Megan Schroeder tore up one knee playing basketball in high school and the other one playing flag football in college. Little did she know her days in sports were only beginning.
She studied biomedical engineering at Yale. In graduate school at Northwestern, she did her thesis on how surgically reconstructed knees — like hers — responded to different types of grafts.
She works for the Dodgers now, as one of 15 employees in the team's fledgling department of research and development. So does Emilee Fragapane, who is among the team of data analysts who helps form the Dodgers' decisions about which high school players to draft, which minor league players to protect and which major league players to trade and acquire.
In its latest attempt to make baseball's executive ranks more diverse, the league is emphasizing the recruitment and promotion of women.
Tyrone Brooks, in charge of baseball's new "pipeline program," said women represented 13 of the 32 candidates he had placed with teams or the league office in his first year on the job. The Dodgers already had hired Schroeder and Fragapane.
Dodgers manager Dave Roberts, one of 13 officials on a council that advises Brooks and Commissioner Rob Manfred, said he thought a woman could someday serve as a manager or general manager in the major leagues.
"We're hopeful," Roberts said. "A woman being a field manager? I think that's further out. As a general manager, I think that's obviously something very realistic. That should happen."
Kim Ng is another of the officials on that advisory council. Ng, a former assistant general manager with the Dodgers and New York Yankees, has long been projected as baseball's first female general manager.
She has interviewed for a general manager job seven times over the last 12 years — twice with the San Diego Padres, once each with the Dodgers and Angels, and as recently as last winter with the Arizona Diamondbacks.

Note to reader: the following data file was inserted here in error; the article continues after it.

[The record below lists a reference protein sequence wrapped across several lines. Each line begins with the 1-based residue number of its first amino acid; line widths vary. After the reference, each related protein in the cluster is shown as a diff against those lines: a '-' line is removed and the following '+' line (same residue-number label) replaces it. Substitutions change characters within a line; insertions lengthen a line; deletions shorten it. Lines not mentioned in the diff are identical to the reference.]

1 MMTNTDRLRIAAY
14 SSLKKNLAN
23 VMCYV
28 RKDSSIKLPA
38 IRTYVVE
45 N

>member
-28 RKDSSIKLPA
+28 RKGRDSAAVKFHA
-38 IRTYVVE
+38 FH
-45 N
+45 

Ng, the league's senior vice president of baseball operations, said she has appreciated and enjoyed a "great career" but remains hopeful of landing a general manager job. She also said she believed a woman — if not her, someone else — eventually would be hired as a general manager.
"It's not coming as quickly as anybody who's interested in the subject wants it to," she said.
"I wish we, as an industry, were more focused on it. I do think a lot of initiatives where you're trying to get the underrepresented represented have to come from the top of an organization. They have to be committed to that idea, in order to drive meaningful change."
Manfred, in his second year in office, says he is committed to the idea that the pool of diverse candidates needs to get younger and larger.
Schroeder, 33, and Fragapane, 25, are the kind of candidates the league hopes to attract and develop.
Schroeder was recruited by Doug Fearing, the Dodgers' director of research and development, at the annual Sloan Sports Analytics Conference. She said the next frontier of analytics "absolutely" revolves around medical issues; the Dodgers have charged her with applying her biomechanics expertise to data analysis in helping to find ways to keep the best players on the field more often.
Neither Schroeder nor Fragapane said she had experienced any uncomfortable moments with the Dodgers, or a sense that a woman's place might not be in the front office.
"Everyone has treated me like everyone else," Schroeder said, "which is exactly what I want."
Fragapane studied economics as an undergraduate at Sonoma State and on the graduate level at UC Santa Barbara. The Dodgers last year sent her to the league's scout school, where she was one of two women.
"My aspiration is not to be a scout, but it was a great opportunity," she said. "It helped augment how we view data and how we view players. We get stuck in the numbers, and it really helps to go talk to people and watch players more. It grants us a flip-side view of things that is really helpful."
Fragapane declined to say exactly what her aspiration might be.
"Everybody says they want to be a GM," she said. "I'm not going to give that answer. For me, my interest is to be on the forefront of and making an impact in the new and up-and-coming types of data and technology. I think that stuff is really exciting."
She said she envisions herself as "a baseball lifer." So why not say she aspires to become a general manager?
"Because that's not the ceiling," she said. "If I don't make GM someday, it doesn't mean I'm not going to be happy in the industry. As long as I'm continuing to do work that contributes to the club and that I enjoy, that's what matters to me."